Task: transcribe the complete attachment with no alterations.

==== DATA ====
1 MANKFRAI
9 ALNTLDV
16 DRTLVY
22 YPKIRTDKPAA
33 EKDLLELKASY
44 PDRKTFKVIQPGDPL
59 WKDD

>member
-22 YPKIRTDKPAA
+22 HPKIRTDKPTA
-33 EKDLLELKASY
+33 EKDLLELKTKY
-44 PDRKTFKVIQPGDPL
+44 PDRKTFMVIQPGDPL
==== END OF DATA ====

1 MANKFRAI
9 ALNTLDV
16 DRTLVY
22 YPKIRTDKPAA
33 EKDLLELKASY
44 PDRKTFKVIQPGDPL
59 WKDD

>member
-22 YPKIRTDKPAA
+22 HPKIRTDKPTA
-33 EKDLLELKASY
+33 EKDLLELKTKY
-44 PDRKTFKVIQPGDPL
+44 PDRKTFMVIQPGDPL